Metal and Rattan Mirror

A Metal and Rattan Mirror

Attributed to Jacques Adnet (1900 - 1984) France, circa 1950

Jacques Adnet's prolific career in design was one of the most significant of his generation. He was a leading furniture designer of the Art Deco style, which came to dominate much of the aesthetic of the early 20th century. During his time as artistic director of La Compagnie des Arts Franc?ais, he led several important interior design projects, working with some of the most revered artists and artisans. Above all, Adnet was committed to high quality of craftsmanship, a value which, for him, is said to have 'transcended notions of the traditional and the modern'. He was passionate about progress in design, and following the Second World War emphasised that contemporary decorative art must continue to thrive amidst hardship, particularly that of his own country.

Adnet's perfectionism and dedication to exceptional quality resulted in furniture of recognisable refinement. He gave particular emphasis to the linear structure of his designs: frames were simplified, with careful, elegant proportions. Subtle, and always exquisitely executed features such as visible leather stitch-work, imitation bamboo frame-work and chromed metal lend texture and sophistication to his pieces.

The delicate structure of this metal and rattan mirror is no exception. The tubular frame comes forward beyond the flat plane of the mirror plate, lending the minimal design an unusual three-dimensionality. The curvature at the pinnacle and two lower corners allude to the swirling baroque forms of a classical gilt mirror-frame, with the golden tones of the beautifully woven rattan adding to this effect. The natural texture and warmth of the material also offer a welcome contrast to the cool metal of the mirror-glass.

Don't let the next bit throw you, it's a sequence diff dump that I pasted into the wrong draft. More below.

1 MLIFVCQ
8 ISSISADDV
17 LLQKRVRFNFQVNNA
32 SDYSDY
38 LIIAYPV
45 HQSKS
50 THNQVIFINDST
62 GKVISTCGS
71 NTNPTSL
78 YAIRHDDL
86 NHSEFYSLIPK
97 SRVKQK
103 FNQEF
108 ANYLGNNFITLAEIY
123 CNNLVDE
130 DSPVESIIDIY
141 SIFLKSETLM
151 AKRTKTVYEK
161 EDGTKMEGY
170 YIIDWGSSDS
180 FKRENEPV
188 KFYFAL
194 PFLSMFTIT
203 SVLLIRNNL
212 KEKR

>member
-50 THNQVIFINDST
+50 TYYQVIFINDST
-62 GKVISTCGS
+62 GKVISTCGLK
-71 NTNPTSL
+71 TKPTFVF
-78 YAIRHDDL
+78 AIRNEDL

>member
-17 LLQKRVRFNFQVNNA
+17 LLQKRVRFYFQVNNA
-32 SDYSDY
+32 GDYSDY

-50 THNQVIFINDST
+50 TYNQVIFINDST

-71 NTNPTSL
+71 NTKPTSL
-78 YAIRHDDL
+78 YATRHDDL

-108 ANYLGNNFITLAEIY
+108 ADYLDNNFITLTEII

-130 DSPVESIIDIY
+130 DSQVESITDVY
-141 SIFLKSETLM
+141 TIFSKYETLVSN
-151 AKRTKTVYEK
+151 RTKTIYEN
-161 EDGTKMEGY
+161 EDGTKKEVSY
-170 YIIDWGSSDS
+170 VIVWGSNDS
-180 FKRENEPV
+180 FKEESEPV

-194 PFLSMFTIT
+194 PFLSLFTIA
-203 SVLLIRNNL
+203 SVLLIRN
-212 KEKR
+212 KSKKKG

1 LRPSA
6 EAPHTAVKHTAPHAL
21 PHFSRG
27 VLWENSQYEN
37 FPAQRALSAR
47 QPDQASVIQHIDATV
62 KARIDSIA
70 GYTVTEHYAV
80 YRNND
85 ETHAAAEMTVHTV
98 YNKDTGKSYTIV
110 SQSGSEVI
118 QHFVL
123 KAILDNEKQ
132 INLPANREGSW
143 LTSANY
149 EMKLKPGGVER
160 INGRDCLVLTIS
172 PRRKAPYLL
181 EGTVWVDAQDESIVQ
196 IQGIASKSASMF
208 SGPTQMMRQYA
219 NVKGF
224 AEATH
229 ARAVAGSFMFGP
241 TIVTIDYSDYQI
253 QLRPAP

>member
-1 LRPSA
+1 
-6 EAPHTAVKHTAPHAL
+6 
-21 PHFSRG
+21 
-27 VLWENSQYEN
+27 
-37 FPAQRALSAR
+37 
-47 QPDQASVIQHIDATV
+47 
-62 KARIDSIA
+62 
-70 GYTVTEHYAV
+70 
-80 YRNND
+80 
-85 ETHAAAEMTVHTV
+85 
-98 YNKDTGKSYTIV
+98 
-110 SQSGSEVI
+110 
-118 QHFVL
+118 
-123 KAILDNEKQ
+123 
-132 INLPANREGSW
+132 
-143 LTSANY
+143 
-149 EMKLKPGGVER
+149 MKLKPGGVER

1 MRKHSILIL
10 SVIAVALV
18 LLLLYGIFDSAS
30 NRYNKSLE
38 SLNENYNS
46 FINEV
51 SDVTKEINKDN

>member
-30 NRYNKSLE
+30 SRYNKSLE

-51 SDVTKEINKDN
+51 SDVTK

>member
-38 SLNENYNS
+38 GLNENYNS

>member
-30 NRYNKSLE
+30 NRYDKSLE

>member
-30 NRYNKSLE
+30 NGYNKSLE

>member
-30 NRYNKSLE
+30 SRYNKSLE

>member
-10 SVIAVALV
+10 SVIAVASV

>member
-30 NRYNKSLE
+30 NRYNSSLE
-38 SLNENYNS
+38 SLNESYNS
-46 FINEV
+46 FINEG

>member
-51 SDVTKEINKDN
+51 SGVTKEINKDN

Rattan had been introduced to America and Europe from the Philippines in the early 20th century, following the popularity of bamboo and other similar materials during the height of the British Empire. Many were drawn to the 'tropical' nature of these pieces, and the sense of escapism they brought to interior and outdoor spaces - a particularly valuable commodity during the inter and post-war years.
H 65cm x W 49cm x D 8cm
H 25¾" x W 19½" x D 3¼"
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